In addition, the Jerusalem Talmud remains an indispensable source of knowledge of the development of the Jewish Law in the Holy Land. It was also an important resource in the study of the Babylonian Talmud by the Kairouan school of Chananel ben Chushiel and Nissim ben Jacob, with the result that opinions ultimately based on the Jerusalem Talmud found their way into both the Tosafot and the Mishneh Torah of Maimonides.
The Babylonian Talmud has traditionally been studied more widely and has had greater influence on the halakhic tradition than the Jerusalem Talmud. However, some traditions associated with the Jerusalem Talmud are reflected in certain forms of the liturgy, particularly those of the Italian Jews and Romaniotes.
Following the formation of the modern state of Israel there was some interest in restoring the Palestinian Talmud's traditions. For example, David Bar-Hayim of the Makhon Shilo institute has issued a siddur reflecting the practices found in the Jerusalem Talmud and other sources.
Translations into English
- Talmud of the Land of Israel: A Preliminary Translation and Explanation Jacob Neusner, Tzvee Zahavy, others. University of Chicago Press. This translation uses a form-analytical presentation which makes the logical units of discourse easier to identify and follow.
- Schottenstein Edition of the Yerushalmi Talmud Mesorah/Artscroll. This translation is the counterpart to Mesorah/Artscroll's Schottenstein Edition of the Talmud (i.e. Babylonian Talmud). (n.b. currently incomplete – only some volumes available)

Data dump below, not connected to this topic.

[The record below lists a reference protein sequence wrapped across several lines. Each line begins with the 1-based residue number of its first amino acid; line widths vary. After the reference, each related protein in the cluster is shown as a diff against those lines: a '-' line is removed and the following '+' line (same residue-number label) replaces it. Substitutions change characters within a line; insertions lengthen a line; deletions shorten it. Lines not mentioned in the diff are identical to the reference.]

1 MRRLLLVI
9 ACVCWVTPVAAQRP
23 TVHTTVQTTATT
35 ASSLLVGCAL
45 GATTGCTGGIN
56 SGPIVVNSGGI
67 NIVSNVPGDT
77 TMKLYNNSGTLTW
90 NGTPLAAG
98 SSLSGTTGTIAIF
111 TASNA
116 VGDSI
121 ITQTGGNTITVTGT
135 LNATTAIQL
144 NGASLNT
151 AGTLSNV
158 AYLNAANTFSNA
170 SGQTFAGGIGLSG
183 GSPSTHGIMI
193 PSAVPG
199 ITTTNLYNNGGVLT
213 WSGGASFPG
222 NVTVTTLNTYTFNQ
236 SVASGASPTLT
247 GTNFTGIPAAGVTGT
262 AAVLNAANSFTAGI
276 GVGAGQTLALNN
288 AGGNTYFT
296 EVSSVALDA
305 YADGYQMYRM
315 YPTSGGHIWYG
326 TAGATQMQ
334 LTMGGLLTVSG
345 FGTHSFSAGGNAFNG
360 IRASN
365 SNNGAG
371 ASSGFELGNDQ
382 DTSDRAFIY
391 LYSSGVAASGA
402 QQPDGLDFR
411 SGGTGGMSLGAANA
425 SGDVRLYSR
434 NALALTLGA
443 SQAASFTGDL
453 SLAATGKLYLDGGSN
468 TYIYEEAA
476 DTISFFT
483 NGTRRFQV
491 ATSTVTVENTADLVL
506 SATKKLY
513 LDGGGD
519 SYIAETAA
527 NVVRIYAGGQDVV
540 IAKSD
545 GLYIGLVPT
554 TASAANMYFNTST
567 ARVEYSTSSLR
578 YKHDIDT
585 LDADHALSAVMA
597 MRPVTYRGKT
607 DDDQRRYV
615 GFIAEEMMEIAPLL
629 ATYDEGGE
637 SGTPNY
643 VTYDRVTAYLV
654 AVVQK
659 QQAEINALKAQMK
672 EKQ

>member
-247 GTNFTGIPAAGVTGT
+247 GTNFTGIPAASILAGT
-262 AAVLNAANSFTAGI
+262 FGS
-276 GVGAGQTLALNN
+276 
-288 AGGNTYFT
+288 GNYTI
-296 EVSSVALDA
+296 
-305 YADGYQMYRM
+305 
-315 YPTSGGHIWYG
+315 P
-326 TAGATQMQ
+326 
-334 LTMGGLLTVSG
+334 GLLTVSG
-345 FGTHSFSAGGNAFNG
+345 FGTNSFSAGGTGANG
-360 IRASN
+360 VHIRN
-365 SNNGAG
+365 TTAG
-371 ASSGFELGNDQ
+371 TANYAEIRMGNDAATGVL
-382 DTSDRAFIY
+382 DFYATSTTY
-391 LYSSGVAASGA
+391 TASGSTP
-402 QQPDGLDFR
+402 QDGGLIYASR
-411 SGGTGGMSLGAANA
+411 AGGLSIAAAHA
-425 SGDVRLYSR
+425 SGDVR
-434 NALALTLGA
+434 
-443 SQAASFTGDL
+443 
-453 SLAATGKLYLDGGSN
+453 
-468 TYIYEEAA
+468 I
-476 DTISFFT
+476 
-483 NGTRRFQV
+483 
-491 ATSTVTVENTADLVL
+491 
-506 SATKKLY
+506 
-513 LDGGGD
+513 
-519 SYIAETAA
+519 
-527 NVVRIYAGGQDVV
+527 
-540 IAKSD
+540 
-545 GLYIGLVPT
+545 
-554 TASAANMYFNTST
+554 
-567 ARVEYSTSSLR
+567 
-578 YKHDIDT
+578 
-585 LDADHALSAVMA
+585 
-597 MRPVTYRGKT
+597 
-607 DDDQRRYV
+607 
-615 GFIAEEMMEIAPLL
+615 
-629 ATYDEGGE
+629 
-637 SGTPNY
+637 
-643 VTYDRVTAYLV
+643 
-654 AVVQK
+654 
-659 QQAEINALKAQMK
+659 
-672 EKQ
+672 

- The Jerusalem Talmud ed. Heinrich W. Guggenheimer, Walter de Gruyter (Publisher's Website). This edition, which is only partial, contains a bare translation with simple footnotes clarifying only the most problematic points.
Compared to the Babylonian Talmud, the Jerusalem Talmud has not received as much attention from commentators, and such traditional commentaries as exist are mostly concerned with proving that its teachings are identical to Bavli.
One of the first to make a commentary on the Jerusalem Talmud was Solomon Sirilio (1485–1554), whose commentaries cover only the Order known as Zeraim and the Sheqalim section of the Moed. Sirilio's commentary remained in manuscript form until 1875, when it was first printed in Mainz by Meir Lehmann. Today's modern printed editions almost all carry the commentaries, Korban ha-Eida, by David ben Naphtali Fränkel (c. 1704–1762) of Berlin, and Pnei Moshe, by Moses Margolies (c.1710?–1781) of Amsterdam.
A modern edition and commentary, known as Or Simchah, is currently being prepared in Beersheba; another edition in preparation, including paraphrases and explanatory notes in modern Hebrew, is Yedid Nefesh. The Jerusalem Talmud has also received some attention from Adin Steinsaltz, who plans a translation into modern Hebrew and accompanying explanation similar to his work on the Babylonian Talmud. So far only Tractates Pe'ah and Shekalim have appeared.
- Schiffman, Lawrence (1991). From Text to Tradition: A History of Second Temple and Rabbinic Judaism. KTAV Publishing House, Inc. p. 227. ISBN 978-0-88125-372-6.